Why can’t Turkey eradicate cases of torture?

July 18, 2010, Sunday/ 11:57:00/ FATMA DİŞLİ ZIBAK
A widespread culture of impunity on the side of the security forces who at times engage in torture and ill treatment and the lack of independent torture-monitoring mechanisms and laws as well as frequently rising nationalist sentiments in the country are the main reasons leading to an increase in the number of cases of torture and ill treatment in Turkey, human rights activists have said.Turkey’s attempts to harmonize with European Union norms had produced a zero-tolerance policy on torture and abuse as part of sweeping changes made to the Turkish Penal Code (TCK). After seeing relatively few such cases thanks to the implementation of this policy, the number of torture cases in the country has again begun to rise at an alarming level.

According to an interim report released by the Human Rights Foundation (İHV) for the January-June 2010 period, security forces killed 15 people by opening fire on them after they ignored police calls to stop and 25 people lost their lives in prisons and detention centers in suspicious circumstances such as fights, suicides and lack of medical treatment. Human Rights Association (İHD) President Öztürk Türkdoğan explained that there are several reasons behind the perpetuation of cases of torture and ill treatment in the country, adding that such cases will continue to happen unless the causes leading to them are addressed.

“The security forces who engage in torture most of the time go unpunished. Even if they are referred to court, they get little or no punishment, which leads to the formation of a culture of impunity. Citizens’ complaints about security forces members who perform torture are, most of the time, not taken seriously,” said Türkdoğan, stressing that there was an urgent need to eliminate this perception of impunity among the members of the security forces.

Another reason that gives rise to torture cases in Turkey is the lack of an independent human rights monitoring institution, according to Türkdoğan. He suggested that the human rights committee in Turkey’s Parliament is not effective and speedy enough to respond and tackle torture cases and that a human rights mechanism should be established that uses the United Nations Paris Principles as a guide.

The Paris Principles, adopted in 1991, named minimum recommendations relating to national institutions and their protection and support of human rights. They require a national human rights institution to have a clearly defined and broad-based mandate, based on universal human rights standards, independence guaranteed by legislation or the constitution, autonomy from government, pluralism, including membership that broadly reflects the society, adequate powers of investigation and sufficient resources.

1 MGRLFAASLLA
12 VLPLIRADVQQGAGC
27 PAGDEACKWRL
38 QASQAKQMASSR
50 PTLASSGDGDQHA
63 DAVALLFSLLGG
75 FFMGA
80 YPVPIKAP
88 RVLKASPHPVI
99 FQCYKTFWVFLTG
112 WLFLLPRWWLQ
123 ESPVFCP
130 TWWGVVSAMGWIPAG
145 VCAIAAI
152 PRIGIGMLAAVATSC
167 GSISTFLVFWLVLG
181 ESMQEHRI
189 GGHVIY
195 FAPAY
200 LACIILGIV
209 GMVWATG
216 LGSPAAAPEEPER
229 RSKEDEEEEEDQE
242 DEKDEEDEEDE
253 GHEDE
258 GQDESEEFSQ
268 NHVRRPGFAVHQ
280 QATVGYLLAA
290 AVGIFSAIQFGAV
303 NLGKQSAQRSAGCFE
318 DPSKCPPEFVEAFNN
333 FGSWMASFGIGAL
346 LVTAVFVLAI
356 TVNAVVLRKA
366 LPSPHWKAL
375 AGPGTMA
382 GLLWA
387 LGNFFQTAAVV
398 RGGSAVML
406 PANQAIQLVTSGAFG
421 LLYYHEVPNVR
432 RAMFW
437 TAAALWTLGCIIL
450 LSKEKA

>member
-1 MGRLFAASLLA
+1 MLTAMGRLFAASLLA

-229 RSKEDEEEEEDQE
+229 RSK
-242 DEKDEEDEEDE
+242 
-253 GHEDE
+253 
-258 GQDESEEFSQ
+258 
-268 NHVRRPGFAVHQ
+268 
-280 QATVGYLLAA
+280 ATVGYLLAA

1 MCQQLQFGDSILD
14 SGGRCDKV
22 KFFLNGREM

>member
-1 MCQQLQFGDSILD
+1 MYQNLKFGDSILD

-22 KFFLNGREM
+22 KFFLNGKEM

Erdem Türközü, a researcher at the İHV, complained that civilian society is not given any opportunity to make proposals about the preparations of bills in Parliament to deal with torture cases and human rights violations as he called on the government to listen to the demands of human rights organizations about the issue.

A request by NGOs, which released a joint statement last year asking for the establishment of a national human rights institute, was not taken seriously by the government, Türközü said.

Türközü pointed out that another reason that there were increased violations by security forces compared with previous years was an amendment in the Police Duties and Authorities Law (PSVK) easing the conditions for police to use weapons.

In January, Interior Minister Beşir Atalay announced that Turkey would establish mechanisms that will monitor and control the security forces and monitor allegations of human rights violations. Among other things, he said Turkey will approve the UN Optional Protocols to the Convention against Torture (OPCAT) -- and as a requirement to open prisons to international monitoring -- and will introduce another system to monitor security forces. Considering the fact that the bills Atalay mentioned are still waiting in Parliament, İHD’s Türkdoğan said the government should accelerate the legislation process so that cases of torture can be handled more speedily and appropriately.

Yet another reason behind the rise in the cases of torture is the rising nationalist feelings in the country as a result of terror cases, say human rights advocates. Over the past months, dozens of Turkish soldiers have been killed in conflicts with the outlawed Kurdistan Workers’ Party (PKK), which has been waging a bloody war in Turkey’s Southeast since 1984.

Türkdoğan said human rights violations and torture cases go hand-in-hand with the rising terrorist activities and growing nationalist sentiments accompanying them as state officials feel more need to heighten security measures across the country, and given more authority, security forces can easily engage in violations and ill treatment.

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